Investigations into “folk physics” and “folk psychology” I’ve encountered.
But arguably the most egregious divergence between scientific discipline and common opinion has to be “folk statistics.” But this word pair doesn’t seem to be a thing. (I didn’t drill deeply into my recent keyword search, but the first few pages turned up nothing useful — if you know differently, please advise.)
It is not just popular discussions of risk and uncertainty that are infected by poorly understood statistical concepts. There is a deep fear of anything being labeled “abnormal,” as if normality were the most important thing in the world.
I accepted the bulk of my abnormalities at age 7; most of the rest by a decade later. So it can get a bit annoying to witness adults fret about whether or not they or someone the love might find themselves on the receiving end of a designation as abnormal. Oh, what a tragedy: you don’t fit in to the herd perfectly! You might be an individual.
My rule in discussing statistics with people is to assume “we’re all outliers here” and let it go at that. But that is just a decency, in most situations.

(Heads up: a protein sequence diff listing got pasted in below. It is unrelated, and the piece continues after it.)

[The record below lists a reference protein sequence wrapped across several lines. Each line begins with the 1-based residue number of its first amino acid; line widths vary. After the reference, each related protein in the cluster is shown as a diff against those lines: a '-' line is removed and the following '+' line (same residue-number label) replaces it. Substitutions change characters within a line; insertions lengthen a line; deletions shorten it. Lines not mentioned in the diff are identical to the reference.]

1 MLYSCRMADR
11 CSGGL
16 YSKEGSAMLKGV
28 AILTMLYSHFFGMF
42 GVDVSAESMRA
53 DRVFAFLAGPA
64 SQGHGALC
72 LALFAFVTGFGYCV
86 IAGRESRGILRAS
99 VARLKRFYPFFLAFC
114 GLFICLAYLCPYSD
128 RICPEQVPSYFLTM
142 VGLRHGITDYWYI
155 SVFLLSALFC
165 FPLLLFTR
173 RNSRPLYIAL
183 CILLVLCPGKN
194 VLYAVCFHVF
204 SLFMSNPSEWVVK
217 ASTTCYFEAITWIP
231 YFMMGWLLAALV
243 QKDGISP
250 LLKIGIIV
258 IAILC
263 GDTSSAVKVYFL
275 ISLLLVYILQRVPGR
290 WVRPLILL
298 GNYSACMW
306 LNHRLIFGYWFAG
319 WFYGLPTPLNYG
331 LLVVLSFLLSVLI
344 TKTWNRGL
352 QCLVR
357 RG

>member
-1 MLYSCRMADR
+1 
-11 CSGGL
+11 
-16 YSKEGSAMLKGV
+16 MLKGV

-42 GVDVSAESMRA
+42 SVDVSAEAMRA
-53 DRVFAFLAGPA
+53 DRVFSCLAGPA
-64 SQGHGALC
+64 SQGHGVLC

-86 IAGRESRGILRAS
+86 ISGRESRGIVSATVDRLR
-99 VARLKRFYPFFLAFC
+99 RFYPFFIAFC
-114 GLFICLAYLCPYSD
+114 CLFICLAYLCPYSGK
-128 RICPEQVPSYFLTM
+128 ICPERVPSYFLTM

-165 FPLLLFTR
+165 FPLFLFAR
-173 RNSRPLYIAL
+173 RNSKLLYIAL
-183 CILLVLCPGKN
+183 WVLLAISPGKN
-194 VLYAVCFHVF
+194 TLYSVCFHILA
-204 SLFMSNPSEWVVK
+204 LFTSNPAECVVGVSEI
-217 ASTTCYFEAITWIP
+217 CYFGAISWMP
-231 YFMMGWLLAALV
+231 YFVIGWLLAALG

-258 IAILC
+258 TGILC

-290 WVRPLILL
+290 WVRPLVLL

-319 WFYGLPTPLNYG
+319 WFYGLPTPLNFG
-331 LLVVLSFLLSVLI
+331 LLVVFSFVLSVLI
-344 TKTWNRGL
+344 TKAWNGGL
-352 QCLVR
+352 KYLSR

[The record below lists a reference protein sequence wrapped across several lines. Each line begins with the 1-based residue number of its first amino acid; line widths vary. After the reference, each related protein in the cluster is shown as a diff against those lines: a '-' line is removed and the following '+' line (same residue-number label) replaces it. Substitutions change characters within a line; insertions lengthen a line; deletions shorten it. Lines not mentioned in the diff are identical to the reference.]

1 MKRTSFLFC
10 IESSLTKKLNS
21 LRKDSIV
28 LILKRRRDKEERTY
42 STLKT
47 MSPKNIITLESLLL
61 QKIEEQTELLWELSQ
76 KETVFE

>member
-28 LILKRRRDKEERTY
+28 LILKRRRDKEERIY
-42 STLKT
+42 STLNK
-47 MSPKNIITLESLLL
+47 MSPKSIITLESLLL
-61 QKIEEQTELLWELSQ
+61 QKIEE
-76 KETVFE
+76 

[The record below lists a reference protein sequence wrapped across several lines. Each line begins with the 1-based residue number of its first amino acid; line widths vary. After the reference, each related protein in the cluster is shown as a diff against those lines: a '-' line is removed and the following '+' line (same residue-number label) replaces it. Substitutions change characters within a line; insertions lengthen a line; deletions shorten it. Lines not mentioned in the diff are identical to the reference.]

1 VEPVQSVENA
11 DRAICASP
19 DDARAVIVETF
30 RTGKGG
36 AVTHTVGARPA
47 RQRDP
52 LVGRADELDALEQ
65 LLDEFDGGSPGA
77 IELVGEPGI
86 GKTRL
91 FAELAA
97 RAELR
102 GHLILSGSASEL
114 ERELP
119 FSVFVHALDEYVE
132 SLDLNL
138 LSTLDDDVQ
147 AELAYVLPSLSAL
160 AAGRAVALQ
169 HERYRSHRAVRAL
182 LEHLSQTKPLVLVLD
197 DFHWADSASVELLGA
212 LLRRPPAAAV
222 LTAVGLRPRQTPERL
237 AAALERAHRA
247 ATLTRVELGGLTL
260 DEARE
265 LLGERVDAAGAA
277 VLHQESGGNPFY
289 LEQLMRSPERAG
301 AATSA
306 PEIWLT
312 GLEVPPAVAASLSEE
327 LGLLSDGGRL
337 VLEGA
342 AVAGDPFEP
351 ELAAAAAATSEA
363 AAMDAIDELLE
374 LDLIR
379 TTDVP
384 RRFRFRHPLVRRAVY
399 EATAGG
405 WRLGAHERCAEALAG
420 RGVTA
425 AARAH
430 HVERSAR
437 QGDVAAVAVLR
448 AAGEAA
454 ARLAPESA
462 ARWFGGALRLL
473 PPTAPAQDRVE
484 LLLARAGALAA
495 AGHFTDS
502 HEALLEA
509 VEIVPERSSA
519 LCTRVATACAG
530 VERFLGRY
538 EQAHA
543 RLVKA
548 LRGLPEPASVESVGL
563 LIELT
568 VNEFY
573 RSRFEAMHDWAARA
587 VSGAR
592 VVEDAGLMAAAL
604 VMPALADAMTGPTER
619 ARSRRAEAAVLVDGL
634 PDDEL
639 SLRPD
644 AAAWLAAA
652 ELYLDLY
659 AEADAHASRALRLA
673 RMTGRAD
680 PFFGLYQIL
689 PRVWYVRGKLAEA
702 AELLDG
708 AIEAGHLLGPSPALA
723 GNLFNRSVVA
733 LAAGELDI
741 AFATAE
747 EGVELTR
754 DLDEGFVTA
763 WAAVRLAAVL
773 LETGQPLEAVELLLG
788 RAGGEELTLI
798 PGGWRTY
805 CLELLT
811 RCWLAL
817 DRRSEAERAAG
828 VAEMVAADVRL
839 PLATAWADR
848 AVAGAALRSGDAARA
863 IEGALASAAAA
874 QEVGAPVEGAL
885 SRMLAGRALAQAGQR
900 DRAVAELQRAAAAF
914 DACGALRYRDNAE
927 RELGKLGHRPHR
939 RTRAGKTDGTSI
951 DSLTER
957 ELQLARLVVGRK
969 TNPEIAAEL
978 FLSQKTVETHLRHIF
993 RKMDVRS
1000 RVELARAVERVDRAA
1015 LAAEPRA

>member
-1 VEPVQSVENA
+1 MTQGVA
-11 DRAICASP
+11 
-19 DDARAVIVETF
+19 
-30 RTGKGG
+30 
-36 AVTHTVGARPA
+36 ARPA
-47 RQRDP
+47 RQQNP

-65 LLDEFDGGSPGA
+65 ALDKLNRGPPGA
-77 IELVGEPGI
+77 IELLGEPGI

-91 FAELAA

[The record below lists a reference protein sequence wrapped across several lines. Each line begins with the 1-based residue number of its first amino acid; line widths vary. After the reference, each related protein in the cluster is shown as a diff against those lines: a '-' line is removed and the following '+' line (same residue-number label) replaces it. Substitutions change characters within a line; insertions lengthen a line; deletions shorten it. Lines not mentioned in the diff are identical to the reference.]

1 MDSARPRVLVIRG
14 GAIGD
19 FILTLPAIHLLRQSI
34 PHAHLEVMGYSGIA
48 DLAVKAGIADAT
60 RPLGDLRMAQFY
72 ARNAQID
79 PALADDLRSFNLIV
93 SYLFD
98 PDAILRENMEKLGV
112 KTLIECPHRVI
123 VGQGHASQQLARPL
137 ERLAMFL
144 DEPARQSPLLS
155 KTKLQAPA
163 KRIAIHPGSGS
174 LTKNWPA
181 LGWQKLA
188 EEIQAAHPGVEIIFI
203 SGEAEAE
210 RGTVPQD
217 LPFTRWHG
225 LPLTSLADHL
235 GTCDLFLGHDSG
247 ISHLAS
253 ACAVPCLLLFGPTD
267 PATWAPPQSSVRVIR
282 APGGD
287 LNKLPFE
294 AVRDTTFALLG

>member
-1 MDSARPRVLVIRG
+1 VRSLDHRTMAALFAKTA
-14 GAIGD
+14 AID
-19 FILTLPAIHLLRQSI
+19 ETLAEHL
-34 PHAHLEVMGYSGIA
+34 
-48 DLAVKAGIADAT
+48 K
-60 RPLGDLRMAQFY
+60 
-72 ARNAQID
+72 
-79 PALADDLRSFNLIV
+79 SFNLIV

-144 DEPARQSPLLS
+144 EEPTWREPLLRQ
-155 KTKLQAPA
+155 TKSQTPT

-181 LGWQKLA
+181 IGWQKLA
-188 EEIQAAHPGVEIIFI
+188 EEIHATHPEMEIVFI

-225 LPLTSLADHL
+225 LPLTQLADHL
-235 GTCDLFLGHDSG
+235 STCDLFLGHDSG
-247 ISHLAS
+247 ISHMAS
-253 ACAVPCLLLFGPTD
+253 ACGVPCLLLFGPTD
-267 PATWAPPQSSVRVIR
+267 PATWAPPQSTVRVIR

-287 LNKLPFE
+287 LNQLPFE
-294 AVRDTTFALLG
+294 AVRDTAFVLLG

Folk statistics, as a research program, would have to research common misperceptions between whole and part, problems of getting decent samplings of relevant populations, the common misattribution of causation to correlated data, and the most basic statistical errors such as confusing the mean, the median, and modal examples. Surely a study of how folks engage in statistical thinking on the fly could present a fruitful way to develop an easy thesis. After all, the examples of folk physics and folk psychology are ready at hand, and the mostly unlearned population of American suckers (“one born every minute,” we are told) should make for a rich soil to till. And the possibility of emergent savvy, in the “wisdom of crowds,” could make the study even important.
But surely the biggest topic, lurking at every corner, would be the common fear of abnormality, and the common assumptions that falling into the “normal” category implies a norm in the prescriptive sense.
The researcher into this realm would have to learn to suppress the phrase “Oh, grow up.” The occasions to use it will be many.